"We blind-tasted the barrels and the one we ended up picking had the highest rye content, and I was like, 'Sweet, I know I like rye, and it confirms that I like rye in bourbons, and it confirms those things that you know about yourself," Olson says. "Plus, it's just a fun thing to do, to pick your own barrel and to have a say in the matter. You're more vested, and your staff is, too, because they got to help pick, which is always nice when your staff is helping you make drinks — they want to talk about it, too."

The julep gets its iconic garnish of powdered sugar. You are intended to bury your nose in the mint as you sip from the straw.EXPAND
The julep gets its iconic garnish of powdered sugar. You are intended to bury your nose in the mint as you sip from the straw.
Shelby Moore

By the time the Kentucky Derby claimed the Mint Julep in the mid-1900s as its signature drink, and as other more complicated cocktails came to prominence, the ubiquity of the julep faded. Today, the Julep is nearly inextricably associated with the Kentucky Derby — over two days, the event sells close to 120,000 juleps. It's apparently a matter of quality over quantity.

"I hear they're really bad," says Olson, laughing. "But I'm not speaking from experience." 

"Every cocktail he wrote about in Imbibe has been brought back and been fairly popular, but the julep has been the one that no one has really picked up and embraced for some reason," says Olson, flabbergasted at the timing — as Okra was well under way at the time. "And I was like, 'Why couldn’t you have waited until after I opened with this julep section to say that?' Oh, well," he says with a smile.

When asked if he's excited to be specializing around one drink, he says, "It’s the first time I’ve ever done it on one menu. I’ve done a thousand Old Fashioned and Manhattan riffs, and Last Word riffs, but I’ve never put two on the menu. I’ve maybe had two sours on the menu, but never as specific as this or that little ingredient done every little way and tweaked."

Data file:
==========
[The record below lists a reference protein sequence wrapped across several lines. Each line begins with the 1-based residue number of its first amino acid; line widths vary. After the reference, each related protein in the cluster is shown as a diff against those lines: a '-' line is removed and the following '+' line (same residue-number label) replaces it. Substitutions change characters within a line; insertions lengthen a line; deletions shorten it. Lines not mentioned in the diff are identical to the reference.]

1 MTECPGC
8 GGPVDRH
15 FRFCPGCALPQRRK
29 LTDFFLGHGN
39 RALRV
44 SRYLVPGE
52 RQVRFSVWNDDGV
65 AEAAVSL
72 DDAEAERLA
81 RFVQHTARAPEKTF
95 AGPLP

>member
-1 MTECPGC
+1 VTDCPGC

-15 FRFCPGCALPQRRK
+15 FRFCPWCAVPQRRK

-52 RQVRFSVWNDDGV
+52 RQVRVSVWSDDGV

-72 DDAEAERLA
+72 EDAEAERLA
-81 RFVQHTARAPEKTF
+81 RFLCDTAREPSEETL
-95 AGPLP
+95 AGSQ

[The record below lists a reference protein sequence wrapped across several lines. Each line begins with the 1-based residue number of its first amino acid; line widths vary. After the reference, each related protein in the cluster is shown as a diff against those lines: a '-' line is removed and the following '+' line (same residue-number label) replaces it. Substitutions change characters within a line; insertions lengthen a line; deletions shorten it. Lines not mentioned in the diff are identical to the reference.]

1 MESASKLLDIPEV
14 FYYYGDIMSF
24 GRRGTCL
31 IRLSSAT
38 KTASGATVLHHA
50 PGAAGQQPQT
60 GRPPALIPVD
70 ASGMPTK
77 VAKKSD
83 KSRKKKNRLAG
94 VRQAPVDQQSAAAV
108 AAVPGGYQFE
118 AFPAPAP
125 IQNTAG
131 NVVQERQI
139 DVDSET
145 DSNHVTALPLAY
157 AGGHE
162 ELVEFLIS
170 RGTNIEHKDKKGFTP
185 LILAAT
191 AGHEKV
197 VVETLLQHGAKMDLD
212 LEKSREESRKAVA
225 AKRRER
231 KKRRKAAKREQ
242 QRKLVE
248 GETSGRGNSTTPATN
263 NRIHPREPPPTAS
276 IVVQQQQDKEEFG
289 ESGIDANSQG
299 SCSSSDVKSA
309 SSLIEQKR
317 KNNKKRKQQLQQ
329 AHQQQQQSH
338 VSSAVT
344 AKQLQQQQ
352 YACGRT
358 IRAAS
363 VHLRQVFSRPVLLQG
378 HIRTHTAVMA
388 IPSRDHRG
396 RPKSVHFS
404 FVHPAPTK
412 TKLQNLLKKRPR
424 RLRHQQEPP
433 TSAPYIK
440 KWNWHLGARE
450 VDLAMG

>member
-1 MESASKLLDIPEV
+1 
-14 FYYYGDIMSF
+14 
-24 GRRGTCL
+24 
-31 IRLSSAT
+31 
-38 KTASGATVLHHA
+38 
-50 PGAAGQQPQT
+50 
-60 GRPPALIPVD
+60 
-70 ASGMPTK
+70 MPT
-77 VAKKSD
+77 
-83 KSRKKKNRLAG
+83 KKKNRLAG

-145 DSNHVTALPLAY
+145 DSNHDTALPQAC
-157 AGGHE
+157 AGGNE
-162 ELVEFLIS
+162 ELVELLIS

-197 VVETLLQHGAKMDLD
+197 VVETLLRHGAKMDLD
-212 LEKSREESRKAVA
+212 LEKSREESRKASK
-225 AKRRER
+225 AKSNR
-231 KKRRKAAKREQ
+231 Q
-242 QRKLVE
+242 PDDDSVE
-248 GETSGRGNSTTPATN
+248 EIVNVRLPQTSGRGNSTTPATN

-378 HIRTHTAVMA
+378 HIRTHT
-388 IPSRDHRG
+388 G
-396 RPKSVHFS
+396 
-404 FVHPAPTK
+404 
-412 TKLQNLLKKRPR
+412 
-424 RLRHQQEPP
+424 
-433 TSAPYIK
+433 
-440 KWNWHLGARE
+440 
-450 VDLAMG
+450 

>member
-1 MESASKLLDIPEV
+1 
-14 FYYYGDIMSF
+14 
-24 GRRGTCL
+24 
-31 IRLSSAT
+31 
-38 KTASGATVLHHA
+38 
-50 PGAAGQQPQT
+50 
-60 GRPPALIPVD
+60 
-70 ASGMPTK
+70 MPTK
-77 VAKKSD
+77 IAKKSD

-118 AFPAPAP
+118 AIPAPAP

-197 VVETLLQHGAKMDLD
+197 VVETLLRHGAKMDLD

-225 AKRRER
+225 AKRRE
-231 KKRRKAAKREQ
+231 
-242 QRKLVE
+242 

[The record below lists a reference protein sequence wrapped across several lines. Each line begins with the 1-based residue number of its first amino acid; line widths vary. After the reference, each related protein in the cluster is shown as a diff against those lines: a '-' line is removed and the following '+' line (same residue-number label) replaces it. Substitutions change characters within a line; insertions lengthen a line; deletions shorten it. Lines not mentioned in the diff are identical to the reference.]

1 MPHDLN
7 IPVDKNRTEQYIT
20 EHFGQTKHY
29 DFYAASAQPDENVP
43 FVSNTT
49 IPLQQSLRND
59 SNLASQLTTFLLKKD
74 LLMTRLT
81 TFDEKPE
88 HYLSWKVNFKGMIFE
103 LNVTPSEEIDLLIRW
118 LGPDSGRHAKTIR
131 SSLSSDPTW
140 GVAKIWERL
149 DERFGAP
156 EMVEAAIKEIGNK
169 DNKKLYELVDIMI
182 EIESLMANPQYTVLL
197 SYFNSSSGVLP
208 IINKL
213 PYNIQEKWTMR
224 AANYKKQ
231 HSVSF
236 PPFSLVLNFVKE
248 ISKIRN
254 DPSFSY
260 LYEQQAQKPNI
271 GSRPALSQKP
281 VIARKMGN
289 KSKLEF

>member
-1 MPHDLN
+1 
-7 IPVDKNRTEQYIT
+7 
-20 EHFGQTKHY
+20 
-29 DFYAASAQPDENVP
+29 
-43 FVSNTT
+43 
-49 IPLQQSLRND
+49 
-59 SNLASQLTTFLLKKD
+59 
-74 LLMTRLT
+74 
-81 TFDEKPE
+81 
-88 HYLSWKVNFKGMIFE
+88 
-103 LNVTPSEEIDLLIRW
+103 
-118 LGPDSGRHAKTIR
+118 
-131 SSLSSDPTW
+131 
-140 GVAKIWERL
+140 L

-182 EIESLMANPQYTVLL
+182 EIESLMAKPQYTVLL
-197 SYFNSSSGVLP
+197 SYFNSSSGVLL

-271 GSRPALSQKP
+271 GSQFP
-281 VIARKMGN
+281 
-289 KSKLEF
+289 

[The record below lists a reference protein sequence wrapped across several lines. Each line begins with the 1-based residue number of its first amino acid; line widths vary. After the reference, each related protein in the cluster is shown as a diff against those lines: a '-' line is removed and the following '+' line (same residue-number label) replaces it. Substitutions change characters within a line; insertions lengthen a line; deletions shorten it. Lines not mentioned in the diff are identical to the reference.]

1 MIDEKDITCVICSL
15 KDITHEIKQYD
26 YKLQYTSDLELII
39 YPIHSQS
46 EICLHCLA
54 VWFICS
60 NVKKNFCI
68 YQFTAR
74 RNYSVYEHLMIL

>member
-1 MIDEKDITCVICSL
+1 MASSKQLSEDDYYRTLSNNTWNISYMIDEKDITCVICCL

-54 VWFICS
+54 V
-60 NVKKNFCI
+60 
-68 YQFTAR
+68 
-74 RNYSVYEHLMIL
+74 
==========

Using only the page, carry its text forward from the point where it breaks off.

He has little reason to worry that it will catch on, and he has options for every drinker — one julep has smoky mezcal, another contains VSOP cognac. "We've already sold a ton. We're going through over a pound of mint a day. Every day we're picking mint."

Olson points outside with his thumb. He imagines a Kentucky Derby party next year, held in the courtyard outside the restaurant. The lot is still bare but won't be for long. "We'll get a big screen to watch the race and have people with big hats sipping on juleps. I know everybody wants to dress up. People are dying in this town to get the opportunity to dress up, get quirky, do something fun."

Anyone who has seen the sightseeing at the Waste Management Phoenix Open knows this town is eager to dress up in open-air fashion — the big hats, the open-toed shoes, the bright colors or the pastels, and the floral patterns.

"No one will actually be there to watch the race, either," he admits. "They might just come to party, and I’m okay with that, as a party provider. 'I’m here to party'" he says, imitating future patrons.

That's one of the futures on Olson's julep list — but he plans on changing the flavors seasonally with his staff, as temperatures slide down closer to the 70 side of the ideal sipping range.

"[Someone] just made this great champagne julep that we’re going to put on the list here eventually. It’s super-super-tasty."

Expect those changes to show up, Olson says, around "November-ish." When they come around, the spirits and flavors present will darken — spices and herbs doing some warming instead of cooling, when the weather app reads below 70 on chilly desert nights in Central Phoenix.